Photo: Mr. Moriyama/Node
The groom is a robotics researcher. The bride works at a robotics firm. Robots brought them together. So when it came time to plan their wedding, the choice only seemed natural: A robot would conduct the ceremony.
The wedding took place today in Tokyo, according to this AP report. The groom was Tomohiro Shibata, a professor of robotics at the Nara Institute of Science and Technology in central Japan; the bride was Satoko Inoue, who works at famed robotics firm Kokoro.
Leading the ceremony was a little humanoid robot called I-Fairy with a high-pitch voice and flashing eyes. Kokoro, which unveiled the robot early this year, designed the I-Fairy as a robot receptionist and entertainer. It sells for 6.3 million yen (US $68,000).
The robot has a humanoid body in a sitting posture and, as the company puts it, its appearance was "based on the image of a lovely fairy." It can talk, gesture with its arms, and detect the presence of a person, according to this story in the Japanese blog Node.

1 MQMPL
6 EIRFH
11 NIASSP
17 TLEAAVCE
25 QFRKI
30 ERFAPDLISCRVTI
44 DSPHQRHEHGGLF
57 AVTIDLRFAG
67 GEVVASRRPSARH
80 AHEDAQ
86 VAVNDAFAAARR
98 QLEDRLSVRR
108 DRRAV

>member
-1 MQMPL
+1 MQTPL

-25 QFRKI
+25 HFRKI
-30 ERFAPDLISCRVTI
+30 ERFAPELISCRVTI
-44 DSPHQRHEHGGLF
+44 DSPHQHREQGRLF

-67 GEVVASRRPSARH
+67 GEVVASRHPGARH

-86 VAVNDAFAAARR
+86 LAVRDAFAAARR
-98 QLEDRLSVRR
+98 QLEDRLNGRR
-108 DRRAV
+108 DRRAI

Kokoro says this was the first time a robot celebrated a wedding.
At one point the robot told the groom: "Please lift the bride's veil."
Then the couple kissed.
Thanks, Dr. Kumagai!
Blog Post: Developed by the National Taiwan University of Science and Technology, the theatrical robots performed the first robot kiss during a performance of Phantom of the Opera.
Blog Post: Geminoid F, a copy of a woman in her 20s with long dark hair, exhibits facial expressions more naturally than previous androids
Article: A Japanese roboticist is building androids to understand humans--starting with himself
Erico Guizzo is the Director of Digital Innovation at IEEE Spectrum, and cofounder of the IEEE Robots Guide, an award-winning interactive site about robotics. He oversees the operation, integration, and new feature development for all digital properties and platforms, including the Spectrum website, newsletters, CMS, editorial workflow systems, and analytics and AI tools. An IEEE Member, he is an electrical engineer by training and has a master’s degree in science writing from MIT.